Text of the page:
WASHINGTON, February 18, 2014 – Improving your vocabulary isn’t like running in an Olympic race. But even if you tend to regard learning new words as a competitive sport, try being the tortoise, not the hare. Better yet, why not turn the whole process into an informal game?
If you’re like most people, it’s likely you actually have a lot more words in your head than you generally use in everyday speech. Usually you discover new words when you’re reading, where you can get a general idea of meaning from the context of the sentence or the article. But actually knowing what a word means doesn’t mean you know how to say it or even use it properly.
Sometimes, you’ll pick up a new word when you’ve heard it once or twice in a conversation. But once again, you may not be sure of the word’s correct pronunciation or may not be entirely comfortable with exactly how to use it. It’s a dilemma we all run into from time to time.
What’s a learner to do?
Humans learn fastest when learning is entertaining and easy. One of the wonderful things about deciding to learn something on your own is that you don’t have to teach yourself according to anyone else’s plan—not even this one.
In fact, our plan is: there is no plan. Just jump in and have some fun. But if you’re looking for some practical angles, you’ll find a few useful ideas below.
- You’ve just run across a new word. How does it sound? Bookmark a pronouncing dictionary online or put it in your browser toolbar. Access the link when you find words you want to use but don’t know how to say. A good free online pronouncing dictionary is http://www.macmillandictionary.com/us/british-and-american-pronunciation.html.
- How do you sound? Get audio and text versions of a classic novel, the Bible, or other motivational reading. Download free audiobooks from www.librivox.com. All the material they use is in the public domain. Then get the text version of your audio from http://www.Gutenberg.org. If you don’t feel like scouting around for material, here are a few well-known, representative authors guaranteed to show up in both places:
- Try listening to and reading Edgar Allan Poe if you’re into spooky stories and early detective fiction written in a dramatic style.
- If you like politics or deadpan humor Jonathan Swift, satirist extraordinaire might be your guy. Think “Gulliver’s Travels,” “A Modest Proposal.” This guy had attitude way before it was fashionable.
- In a crusading mood? There’s always Mary Wollstonecraft, primal feminist and author of “A Vindication of the Rights of Women,” a treatise written way back in 1792 describing what women didn’t realize they wanted until well into the 20th century.
- Keeping it all in the family, there’s also Mary Wollstonecraft Shelley, Mary W’s daughter and author of the original “Frankenstein,” a still famous novel that’s a lot deeper and stranger than its many film descendants.
Note: Although they have the virtue of being in the public domain and therefore free to use, some of the quick reading suggestions above can be surprisingly heavy going. So if you just want to work with the sound of your voice rather than the somewhat dusty grammar and vocabulary of a bygone era, go for anything by Mark Twain. Though he flourished back in the 19th century, he’s easy to read and understand, and, like the others, he’s also in both Librivox and Gutenberg.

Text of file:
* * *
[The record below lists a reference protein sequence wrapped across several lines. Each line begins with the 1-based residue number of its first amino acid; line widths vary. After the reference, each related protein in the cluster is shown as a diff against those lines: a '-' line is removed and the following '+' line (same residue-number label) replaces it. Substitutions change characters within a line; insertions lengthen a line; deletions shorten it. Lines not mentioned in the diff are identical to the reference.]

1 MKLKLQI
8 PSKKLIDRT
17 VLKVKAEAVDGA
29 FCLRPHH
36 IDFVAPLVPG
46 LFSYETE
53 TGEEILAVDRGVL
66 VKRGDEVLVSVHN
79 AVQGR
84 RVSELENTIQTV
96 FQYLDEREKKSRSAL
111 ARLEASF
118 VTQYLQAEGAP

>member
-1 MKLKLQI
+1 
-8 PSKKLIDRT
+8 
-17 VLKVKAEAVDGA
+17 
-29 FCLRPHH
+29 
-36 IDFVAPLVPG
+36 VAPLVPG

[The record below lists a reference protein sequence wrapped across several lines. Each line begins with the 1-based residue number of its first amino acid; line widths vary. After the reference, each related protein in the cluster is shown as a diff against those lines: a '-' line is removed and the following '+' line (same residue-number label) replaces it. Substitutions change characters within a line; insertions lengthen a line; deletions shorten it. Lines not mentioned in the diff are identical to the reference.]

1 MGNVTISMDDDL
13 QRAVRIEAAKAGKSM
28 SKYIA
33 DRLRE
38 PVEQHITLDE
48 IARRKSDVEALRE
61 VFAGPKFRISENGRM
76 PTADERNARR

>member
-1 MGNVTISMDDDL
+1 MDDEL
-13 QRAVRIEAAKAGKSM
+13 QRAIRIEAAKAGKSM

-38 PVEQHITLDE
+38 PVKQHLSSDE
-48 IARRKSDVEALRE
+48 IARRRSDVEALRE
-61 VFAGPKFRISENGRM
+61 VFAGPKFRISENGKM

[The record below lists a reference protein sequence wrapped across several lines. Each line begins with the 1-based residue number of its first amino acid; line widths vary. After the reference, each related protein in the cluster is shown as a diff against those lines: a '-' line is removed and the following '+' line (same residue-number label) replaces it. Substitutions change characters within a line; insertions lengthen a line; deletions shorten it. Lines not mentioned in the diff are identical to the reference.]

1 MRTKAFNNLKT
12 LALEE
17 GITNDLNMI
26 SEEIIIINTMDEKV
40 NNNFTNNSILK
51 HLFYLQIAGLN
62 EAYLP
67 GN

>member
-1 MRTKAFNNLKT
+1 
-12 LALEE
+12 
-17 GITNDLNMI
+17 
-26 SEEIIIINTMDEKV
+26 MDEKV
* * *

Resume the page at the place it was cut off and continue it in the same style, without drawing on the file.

Now that you have some material to work with, here’s how you improve your voice in just three minutes a day:
- Download the corresponding text and audio files of the author or authors you’ve chosen and put them in a folder.
- When have the time and are in the mood, listen to the audio version for a minute or two.
- Then record yourself reading the same passage out loud.
- Play back your version and compare it to the professional recording.
Obviously, you don’t need to sound exactly like the professionally recorded version, particularly if the actor or reader is employing a foreign accent. Instead, regard the professional recording as just a good example, and ask yourself, “Do I sound as good as I could?” If not, try again until you like what you hear.
As you practice, switch passages when you sound good to yourself or get bored with listening to the same stuff, whichever happens first. It’s better to do this exercise for just a few minutes a couple times a week than to exhaust yourself with overwork in random marathon sessions that are likely to make you give up the whole idea.
That’s all there is to it. Set up the online pronouncing dictionary and use it when you remember. Grab text and audio to use when you feel inspired to do more. Little by little, you’ll build vocabulary and confidence.
Next week: Apps for vocab.
Fran Ponick, MA, is certified in P-ESL (Pronouncing English as a Second Language) She provides training in business presentations and interpersonal conversation skills for native and non-native speakers of English. Her company, Leadership English®, offers communications skills, training and coaching for non-native and native English speakers, as well as award-winning writing and editorial services for businesses large and small.